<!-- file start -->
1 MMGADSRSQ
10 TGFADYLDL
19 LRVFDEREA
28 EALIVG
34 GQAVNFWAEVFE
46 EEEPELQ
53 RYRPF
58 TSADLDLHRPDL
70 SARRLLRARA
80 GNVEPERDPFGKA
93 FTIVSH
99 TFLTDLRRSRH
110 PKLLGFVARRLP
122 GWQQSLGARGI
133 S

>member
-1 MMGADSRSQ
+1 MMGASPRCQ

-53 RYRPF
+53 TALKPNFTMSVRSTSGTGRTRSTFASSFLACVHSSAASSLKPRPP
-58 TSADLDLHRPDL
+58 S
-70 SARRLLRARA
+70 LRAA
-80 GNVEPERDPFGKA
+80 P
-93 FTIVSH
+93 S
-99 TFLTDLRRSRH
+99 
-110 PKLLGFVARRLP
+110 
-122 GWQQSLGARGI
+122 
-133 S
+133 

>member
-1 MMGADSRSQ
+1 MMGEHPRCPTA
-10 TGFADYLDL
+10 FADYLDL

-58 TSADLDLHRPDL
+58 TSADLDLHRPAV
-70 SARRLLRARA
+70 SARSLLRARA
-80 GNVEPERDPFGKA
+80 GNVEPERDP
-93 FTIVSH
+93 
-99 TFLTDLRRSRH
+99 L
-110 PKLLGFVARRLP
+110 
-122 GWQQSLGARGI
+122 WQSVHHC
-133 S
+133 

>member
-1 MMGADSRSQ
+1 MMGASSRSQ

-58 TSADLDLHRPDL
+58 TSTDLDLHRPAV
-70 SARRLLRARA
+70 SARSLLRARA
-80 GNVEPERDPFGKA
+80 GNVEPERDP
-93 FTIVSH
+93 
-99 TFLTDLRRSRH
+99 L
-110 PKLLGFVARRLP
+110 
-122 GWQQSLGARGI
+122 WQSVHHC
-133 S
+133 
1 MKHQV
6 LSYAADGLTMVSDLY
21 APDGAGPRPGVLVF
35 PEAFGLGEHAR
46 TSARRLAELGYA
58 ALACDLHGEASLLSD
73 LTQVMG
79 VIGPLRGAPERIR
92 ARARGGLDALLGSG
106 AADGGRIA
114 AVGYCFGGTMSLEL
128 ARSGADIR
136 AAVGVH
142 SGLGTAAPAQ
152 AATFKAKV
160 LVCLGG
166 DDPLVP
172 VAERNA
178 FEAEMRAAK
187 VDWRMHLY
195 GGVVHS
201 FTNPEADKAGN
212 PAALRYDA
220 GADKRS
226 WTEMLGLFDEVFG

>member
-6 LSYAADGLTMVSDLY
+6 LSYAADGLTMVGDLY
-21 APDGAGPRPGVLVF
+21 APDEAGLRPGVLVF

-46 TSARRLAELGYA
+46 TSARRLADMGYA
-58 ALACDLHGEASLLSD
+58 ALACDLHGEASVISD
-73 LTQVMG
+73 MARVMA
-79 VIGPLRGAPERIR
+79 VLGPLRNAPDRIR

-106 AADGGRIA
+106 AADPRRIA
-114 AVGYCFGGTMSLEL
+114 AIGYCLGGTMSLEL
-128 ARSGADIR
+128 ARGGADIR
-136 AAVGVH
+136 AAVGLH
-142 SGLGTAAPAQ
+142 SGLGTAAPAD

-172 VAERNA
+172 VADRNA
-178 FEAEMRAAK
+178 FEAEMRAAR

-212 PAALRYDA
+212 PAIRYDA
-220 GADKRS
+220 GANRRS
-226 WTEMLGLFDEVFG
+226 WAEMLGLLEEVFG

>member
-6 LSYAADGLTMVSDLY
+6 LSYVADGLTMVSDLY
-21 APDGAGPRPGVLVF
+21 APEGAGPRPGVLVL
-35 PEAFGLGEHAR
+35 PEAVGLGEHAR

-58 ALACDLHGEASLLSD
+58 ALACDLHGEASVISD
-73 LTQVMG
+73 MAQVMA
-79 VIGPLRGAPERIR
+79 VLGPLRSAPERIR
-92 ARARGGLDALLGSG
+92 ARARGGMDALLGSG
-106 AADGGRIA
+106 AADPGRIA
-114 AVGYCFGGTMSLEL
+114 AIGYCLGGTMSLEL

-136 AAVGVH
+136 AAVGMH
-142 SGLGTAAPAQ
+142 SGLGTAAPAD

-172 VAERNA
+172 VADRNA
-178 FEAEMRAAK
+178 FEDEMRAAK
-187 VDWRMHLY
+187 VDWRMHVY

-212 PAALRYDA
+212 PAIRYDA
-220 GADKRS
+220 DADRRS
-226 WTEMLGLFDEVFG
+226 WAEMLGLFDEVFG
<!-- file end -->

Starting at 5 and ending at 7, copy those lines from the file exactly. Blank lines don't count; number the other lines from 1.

34 GQAVNFWAEVFE
46 EEEPELQ
53 RYRPF